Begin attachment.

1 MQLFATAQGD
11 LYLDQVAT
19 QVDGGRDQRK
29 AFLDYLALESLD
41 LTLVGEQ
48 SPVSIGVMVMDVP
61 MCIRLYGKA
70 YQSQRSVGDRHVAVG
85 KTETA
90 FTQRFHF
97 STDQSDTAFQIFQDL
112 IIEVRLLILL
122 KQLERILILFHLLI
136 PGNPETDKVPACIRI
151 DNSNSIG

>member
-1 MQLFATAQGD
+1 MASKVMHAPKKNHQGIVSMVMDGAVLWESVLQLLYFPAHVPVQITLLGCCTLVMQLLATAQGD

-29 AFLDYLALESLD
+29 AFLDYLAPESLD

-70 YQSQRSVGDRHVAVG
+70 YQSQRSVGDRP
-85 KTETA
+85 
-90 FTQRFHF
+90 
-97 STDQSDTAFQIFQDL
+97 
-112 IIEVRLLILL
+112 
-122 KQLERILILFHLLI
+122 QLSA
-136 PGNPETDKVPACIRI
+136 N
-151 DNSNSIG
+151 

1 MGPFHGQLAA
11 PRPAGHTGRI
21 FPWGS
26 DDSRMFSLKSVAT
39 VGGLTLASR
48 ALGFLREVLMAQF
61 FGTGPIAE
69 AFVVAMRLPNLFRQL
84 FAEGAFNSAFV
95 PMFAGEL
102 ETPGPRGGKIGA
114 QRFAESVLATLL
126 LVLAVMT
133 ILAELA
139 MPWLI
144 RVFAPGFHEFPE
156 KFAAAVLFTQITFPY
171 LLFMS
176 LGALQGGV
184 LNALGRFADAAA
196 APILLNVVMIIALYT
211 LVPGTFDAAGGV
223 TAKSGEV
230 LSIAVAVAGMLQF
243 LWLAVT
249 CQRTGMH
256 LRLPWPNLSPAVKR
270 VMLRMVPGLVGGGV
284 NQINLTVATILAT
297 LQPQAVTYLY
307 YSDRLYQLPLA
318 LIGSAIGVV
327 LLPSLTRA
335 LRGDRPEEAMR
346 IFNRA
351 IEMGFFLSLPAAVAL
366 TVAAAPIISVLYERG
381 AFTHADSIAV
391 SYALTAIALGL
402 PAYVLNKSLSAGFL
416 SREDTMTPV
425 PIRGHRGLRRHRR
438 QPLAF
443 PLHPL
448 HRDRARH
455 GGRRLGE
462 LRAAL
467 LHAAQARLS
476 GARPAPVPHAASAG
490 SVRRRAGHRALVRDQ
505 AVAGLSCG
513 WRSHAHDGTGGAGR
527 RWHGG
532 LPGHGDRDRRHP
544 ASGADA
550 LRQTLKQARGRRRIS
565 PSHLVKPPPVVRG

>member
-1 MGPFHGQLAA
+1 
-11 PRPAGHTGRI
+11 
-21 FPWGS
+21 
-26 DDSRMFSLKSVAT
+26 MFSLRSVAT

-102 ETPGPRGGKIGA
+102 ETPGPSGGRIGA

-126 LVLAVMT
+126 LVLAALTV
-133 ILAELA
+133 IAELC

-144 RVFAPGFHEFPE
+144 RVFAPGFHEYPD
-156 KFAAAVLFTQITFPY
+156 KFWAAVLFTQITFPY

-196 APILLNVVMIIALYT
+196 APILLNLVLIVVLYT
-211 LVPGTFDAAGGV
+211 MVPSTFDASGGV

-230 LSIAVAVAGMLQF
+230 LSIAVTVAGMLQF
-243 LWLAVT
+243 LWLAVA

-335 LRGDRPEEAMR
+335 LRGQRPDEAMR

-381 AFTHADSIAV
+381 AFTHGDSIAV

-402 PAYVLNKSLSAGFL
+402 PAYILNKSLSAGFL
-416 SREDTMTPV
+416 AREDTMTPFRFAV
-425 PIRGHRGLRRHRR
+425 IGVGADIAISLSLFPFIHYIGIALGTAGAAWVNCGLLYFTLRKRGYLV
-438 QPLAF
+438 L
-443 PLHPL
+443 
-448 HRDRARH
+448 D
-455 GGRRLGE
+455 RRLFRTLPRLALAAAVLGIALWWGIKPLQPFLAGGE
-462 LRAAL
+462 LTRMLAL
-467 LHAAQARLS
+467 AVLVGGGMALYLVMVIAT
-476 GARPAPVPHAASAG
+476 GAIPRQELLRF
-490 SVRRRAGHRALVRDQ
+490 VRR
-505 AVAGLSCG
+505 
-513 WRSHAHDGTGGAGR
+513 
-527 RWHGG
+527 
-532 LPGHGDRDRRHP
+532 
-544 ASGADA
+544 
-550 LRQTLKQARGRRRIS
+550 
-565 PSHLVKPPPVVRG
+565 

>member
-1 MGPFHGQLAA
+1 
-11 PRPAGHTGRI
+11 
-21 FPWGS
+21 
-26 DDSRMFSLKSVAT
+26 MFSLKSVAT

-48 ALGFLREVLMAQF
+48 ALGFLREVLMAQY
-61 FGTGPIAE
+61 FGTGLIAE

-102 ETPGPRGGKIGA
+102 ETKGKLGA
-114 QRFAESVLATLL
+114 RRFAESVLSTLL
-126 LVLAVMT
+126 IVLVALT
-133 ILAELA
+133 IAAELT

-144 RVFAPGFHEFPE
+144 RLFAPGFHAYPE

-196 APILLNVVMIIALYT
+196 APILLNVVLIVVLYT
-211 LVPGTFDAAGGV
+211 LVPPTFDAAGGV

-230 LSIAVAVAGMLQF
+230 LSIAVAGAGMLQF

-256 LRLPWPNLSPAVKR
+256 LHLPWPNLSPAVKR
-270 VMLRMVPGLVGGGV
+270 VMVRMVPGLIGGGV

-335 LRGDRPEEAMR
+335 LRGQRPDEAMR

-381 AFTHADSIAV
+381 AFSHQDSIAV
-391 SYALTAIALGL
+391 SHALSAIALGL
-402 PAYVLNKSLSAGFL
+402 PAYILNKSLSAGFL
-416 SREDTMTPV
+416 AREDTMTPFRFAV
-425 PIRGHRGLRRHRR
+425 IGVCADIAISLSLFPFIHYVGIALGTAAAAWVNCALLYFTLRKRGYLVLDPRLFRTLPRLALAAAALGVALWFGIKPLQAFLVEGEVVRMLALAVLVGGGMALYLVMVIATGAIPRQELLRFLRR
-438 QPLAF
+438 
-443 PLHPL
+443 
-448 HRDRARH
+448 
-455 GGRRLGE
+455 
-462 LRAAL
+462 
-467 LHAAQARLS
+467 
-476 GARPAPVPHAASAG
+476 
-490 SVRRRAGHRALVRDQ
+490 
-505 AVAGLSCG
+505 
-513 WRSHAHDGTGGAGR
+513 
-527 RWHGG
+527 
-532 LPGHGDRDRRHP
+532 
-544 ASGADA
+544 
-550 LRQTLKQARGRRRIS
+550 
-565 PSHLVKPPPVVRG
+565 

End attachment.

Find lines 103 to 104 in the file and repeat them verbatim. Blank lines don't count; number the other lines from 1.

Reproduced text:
-102 ETPGPRGGKIGA
+102 ETPGPSGGRIGA